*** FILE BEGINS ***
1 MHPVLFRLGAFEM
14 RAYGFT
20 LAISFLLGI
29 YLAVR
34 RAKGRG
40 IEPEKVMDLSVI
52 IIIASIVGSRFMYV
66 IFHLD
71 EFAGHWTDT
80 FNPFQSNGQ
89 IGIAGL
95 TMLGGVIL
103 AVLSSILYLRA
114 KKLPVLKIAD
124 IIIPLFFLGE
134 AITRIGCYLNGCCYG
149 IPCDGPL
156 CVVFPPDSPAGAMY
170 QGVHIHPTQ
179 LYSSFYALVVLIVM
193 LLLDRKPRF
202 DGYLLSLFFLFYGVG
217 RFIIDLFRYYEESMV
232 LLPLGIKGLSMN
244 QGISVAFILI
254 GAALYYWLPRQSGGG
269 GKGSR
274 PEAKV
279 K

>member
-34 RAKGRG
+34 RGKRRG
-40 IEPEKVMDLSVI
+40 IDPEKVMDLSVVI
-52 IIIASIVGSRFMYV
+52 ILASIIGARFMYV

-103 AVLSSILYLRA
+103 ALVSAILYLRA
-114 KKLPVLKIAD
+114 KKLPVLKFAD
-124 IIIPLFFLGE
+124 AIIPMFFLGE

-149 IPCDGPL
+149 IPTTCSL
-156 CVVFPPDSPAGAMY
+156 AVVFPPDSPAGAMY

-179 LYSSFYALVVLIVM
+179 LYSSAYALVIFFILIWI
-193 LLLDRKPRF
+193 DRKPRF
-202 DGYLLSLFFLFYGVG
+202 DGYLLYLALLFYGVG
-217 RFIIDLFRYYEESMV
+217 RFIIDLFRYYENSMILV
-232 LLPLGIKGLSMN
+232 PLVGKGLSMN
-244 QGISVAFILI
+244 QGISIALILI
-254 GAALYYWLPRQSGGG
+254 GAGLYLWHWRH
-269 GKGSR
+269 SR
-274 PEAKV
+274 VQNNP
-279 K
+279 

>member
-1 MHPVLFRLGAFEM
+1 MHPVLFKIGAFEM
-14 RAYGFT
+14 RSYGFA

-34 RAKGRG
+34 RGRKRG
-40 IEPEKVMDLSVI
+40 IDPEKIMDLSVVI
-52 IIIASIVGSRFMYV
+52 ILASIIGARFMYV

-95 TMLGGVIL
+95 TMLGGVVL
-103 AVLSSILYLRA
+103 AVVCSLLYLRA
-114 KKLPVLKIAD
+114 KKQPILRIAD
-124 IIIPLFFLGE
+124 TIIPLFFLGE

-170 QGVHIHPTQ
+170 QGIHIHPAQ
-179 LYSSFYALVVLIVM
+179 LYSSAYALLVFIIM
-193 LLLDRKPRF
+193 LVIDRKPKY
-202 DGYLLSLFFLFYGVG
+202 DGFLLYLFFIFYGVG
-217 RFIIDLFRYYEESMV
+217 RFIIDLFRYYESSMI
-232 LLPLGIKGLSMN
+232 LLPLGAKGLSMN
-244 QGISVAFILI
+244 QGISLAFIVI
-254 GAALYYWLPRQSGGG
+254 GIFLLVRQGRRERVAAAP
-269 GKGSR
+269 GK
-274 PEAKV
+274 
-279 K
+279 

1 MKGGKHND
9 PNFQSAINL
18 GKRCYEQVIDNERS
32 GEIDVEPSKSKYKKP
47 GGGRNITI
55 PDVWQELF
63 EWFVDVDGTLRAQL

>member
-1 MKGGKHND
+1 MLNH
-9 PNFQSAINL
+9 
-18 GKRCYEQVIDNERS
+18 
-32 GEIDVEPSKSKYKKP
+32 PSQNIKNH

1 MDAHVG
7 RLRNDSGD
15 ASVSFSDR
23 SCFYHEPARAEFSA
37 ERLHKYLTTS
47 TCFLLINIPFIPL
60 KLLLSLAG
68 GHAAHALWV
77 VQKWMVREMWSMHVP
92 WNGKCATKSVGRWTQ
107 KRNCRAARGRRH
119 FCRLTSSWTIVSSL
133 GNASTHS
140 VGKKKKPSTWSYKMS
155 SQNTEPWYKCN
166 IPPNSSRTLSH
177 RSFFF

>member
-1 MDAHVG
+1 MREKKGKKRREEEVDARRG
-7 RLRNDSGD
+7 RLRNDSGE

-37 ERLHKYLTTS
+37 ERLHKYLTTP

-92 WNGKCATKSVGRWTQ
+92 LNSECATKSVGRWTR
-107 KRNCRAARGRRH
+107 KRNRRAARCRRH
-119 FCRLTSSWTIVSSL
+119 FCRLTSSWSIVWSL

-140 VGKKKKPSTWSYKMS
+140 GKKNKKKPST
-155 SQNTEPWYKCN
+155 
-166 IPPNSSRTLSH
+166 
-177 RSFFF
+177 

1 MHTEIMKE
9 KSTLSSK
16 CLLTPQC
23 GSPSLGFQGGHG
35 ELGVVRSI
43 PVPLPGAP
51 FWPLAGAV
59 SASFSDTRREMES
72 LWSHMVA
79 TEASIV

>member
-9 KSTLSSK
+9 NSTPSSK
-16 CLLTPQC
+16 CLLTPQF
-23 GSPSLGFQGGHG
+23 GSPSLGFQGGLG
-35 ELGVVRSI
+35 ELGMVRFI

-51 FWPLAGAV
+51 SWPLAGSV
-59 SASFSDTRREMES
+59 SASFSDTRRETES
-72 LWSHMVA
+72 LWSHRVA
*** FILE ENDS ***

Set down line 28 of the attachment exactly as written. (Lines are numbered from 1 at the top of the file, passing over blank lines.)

274 PEAKV